Mars and UN sign new food safety agreement
Posted: 21 October 2015 | Victoria White | No comments yet
As part of the agreement, Mars will work together with the FAO to make food safer across the globe, but especially in developing countries…
Speaking at the signing of the agreement, Dave Crean, Mars Incorporated Vice President of Corporate Research & Development, said, “If it’s not safe, it’s not food. We want to make sure that all food, around the world, is safe and sustainable.”
Mr Crean’s comments came as food industry and public policy leaders gathered in Rome at the UN FAO’s Committee on Food Security (CFS42) to discuss the global crisis of food safety. Speaking at a Mars-convened side-event on industry collaboration, Mr Crean expanded on the nature of the crisis and why collaboration is key: “Unsafe food kills thousands of people every day and damages the economies of developing nations in serious, lasting ways. Our agreement with FAO is a very important step towards doing something about this crisis. And only through open, collaborative, multi-discipline approaches like this will we be able to address the problem in a meaningful way.”
Mars to promote international standards for food safety and quality
As part of the agreement, Mars will work together with the FAO to make food safer across the globe, but especially in developing countries. Mars has said that it aims to do this by promoting international standards for food safety and quality, improving food safety management to reduce illness caused by unsafe food, and improving global access to information. Mars plans to share its expertise and data, helping the FAO to identify food safety issues early, as well as to develop tools that will help support food safety programs in developing countries.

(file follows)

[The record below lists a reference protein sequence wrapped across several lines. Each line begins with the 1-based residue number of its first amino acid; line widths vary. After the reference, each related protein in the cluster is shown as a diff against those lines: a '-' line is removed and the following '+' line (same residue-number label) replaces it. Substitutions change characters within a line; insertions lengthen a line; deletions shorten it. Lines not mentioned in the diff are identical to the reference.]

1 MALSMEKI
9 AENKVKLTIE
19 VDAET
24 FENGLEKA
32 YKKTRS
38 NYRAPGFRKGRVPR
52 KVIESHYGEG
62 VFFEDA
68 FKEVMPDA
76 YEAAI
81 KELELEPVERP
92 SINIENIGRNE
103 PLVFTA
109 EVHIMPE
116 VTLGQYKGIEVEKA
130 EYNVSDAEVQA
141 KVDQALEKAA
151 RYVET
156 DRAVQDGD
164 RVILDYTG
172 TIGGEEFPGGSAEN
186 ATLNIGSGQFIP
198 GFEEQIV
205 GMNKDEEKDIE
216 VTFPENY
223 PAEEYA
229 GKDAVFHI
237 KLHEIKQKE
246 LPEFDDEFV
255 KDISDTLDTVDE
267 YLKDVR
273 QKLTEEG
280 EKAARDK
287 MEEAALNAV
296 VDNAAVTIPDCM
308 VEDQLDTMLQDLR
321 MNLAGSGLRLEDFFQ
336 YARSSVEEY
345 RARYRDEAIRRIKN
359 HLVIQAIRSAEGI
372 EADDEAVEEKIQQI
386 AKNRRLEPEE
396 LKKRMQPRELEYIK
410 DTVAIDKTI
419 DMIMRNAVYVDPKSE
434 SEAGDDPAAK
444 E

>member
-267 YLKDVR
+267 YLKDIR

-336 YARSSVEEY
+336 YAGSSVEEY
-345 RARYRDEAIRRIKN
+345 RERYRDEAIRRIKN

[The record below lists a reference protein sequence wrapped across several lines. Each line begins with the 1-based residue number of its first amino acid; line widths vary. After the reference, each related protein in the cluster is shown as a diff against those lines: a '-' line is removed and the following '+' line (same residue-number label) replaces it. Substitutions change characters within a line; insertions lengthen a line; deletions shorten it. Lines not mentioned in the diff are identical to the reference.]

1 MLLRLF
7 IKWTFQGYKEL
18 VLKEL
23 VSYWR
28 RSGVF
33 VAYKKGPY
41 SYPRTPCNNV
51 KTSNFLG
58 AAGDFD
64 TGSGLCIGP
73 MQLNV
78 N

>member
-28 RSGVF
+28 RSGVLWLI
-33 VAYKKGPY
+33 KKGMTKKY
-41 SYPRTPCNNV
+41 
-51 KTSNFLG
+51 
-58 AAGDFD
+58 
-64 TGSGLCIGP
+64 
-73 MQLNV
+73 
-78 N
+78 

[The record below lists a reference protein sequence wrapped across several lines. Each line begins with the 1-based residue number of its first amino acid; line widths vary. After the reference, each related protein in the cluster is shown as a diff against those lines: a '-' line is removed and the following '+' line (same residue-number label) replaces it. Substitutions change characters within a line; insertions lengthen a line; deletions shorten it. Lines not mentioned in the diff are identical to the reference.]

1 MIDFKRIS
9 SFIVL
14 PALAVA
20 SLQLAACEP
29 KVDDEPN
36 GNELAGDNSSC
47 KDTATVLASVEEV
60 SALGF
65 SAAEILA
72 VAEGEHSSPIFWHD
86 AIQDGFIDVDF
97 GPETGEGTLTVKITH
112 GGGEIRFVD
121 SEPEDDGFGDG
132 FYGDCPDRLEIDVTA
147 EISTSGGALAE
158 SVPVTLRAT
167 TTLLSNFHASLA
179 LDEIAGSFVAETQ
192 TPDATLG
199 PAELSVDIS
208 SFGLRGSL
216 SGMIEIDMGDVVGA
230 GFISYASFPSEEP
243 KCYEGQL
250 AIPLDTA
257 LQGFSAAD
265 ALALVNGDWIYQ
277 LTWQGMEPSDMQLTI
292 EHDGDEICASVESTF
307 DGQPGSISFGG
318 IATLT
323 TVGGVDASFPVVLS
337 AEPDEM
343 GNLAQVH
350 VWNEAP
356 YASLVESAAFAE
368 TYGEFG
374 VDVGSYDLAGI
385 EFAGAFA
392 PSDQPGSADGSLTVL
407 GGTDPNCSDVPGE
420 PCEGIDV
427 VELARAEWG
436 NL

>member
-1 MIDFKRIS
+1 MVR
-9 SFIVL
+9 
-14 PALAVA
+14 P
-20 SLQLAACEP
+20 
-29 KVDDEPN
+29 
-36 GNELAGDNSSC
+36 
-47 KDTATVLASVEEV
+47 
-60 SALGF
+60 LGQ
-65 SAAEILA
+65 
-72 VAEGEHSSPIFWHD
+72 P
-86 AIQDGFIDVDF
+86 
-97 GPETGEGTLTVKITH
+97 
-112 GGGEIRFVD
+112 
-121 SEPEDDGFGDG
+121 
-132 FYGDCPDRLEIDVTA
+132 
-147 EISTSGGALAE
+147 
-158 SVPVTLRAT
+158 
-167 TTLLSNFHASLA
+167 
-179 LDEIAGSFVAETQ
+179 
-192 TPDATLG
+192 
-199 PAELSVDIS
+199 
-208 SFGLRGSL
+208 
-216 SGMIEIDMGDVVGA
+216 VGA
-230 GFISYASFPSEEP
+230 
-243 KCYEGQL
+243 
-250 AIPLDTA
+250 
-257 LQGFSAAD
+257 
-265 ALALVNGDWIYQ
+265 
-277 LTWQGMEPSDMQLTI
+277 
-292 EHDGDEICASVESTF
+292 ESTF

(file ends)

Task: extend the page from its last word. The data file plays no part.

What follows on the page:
The side-event at CFS42 focused on improving industry and government coming together to tackle food safety. Experts from the Ghanaian Ministry of Food & Agriculture, the World Food Programme, PACA, the FAO, and the Global Alliance for Improved Nutrition joined Mars to discuss ways we can collaborate to eliminate the threat of alfatoxins in the food chain.
The partnership with the FAO is the latest in a number of recent Mars projects which focus on the significant public health challenge of food safety. Other projects include the opening of a pioneering $15 million food safety facility in China and a partnership with the UN World Food Programme that will provide more safe, locally-sourced food to those in need in Africa.